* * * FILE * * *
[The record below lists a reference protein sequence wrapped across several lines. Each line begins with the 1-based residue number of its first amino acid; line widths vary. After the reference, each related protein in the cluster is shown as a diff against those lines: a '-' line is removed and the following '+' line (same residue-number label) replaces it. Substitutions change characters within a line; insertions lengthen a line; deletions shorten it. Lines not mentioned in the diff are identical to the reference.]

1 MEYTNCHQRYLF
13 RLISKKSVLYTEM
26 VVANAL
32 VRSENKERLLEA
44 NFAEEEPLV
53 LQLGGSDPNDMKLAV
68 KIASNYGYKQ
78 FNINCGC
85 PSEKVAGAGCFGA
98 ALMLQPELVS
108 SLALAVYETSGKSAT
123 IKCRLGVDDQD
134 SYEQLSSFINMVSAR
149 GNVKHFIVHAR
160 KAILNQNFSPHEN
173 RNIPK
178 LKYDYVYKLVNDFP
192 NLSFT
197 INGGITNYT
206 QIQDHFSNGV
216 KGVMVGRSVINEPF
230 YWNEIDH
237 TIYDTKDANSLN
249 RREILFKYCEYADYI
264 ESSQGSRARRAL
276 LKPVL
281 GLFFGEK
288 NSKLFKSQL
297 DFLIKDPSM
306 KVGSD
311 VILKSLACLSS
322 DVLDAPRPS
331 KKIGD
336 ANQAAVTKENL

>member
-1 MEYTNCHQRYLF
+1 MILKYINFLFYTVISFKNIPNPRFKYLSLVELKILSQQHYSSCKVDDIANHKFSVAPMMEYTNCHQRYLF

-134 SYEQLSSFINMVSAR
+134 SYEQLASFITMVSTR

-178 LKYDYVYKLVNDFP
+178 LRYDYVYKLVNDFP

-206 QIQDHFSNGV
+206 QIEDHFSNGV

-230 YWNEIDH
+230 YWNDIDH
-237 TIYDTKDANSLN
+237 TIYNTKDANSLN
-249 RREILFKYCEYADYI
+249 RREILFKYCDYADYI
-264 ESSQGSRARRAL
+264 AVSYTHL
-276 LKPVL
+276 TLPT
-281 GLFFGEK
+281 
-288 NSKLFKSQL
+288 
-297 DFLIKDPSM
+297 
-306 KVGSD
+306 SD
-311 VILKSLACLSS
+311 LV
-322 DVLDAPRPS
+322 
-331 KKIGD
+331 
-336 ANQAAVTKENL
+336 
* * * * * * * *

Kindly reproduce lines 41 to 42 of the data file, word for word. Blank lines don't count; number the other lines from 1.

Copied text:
-178 LKYDYVYKLVNDFP
+178 LRYDYVYKLVNDFP